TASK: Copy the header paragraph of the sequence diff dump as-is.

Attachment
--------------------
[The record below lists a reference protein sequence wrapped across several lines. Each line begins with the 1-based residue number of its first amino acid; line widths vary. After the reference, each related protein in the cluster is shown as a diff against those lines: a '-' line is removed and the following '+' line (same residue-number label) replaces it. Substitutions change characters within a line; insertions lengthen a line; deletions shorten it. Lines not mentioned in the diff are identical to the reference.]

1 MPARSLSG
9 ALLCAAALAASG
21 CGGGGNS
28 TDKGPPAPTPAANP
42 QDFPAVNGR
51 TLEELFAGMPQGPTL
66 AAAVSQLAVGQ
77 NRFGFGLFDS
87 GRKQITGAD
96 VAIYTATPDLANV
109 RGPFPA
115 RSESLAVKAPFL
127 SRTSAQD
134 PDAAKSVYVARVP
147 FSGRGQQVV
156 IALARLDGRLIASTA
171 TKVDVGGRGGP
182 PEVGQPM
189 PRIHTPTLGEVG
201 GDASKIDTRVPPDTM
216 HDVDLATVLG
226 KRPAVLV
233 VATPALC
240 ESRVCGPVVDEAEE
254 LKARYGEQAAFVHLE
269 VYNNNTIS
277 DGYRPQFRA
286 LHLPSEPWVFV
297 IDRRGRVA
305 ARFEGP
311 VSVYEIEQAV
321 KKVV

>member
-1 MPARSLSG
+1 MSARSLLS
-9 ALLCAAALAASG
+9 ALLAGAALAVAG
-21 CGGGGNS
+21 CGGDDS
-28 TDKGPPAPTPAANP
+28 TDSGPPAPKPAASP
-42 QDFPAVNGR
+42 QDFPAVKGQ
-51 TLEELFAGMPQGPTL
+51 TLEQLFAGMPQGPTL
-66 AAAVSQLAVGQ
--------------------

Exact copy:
[The record below lists a reference protein sequence wrapped across several lines. Each line begins with the 1-based residue number of its first amino acid; line widths vary. After the reference, each related protein in the cluster is shown as a diff against those lines: a '-' line is removed and the following '+' line (same residue-number label) replaces it. Substitutions change characters within a line; insertions lengthen a line; deletions shorten it. Lines not mentioned in the diff are identical to the reference.]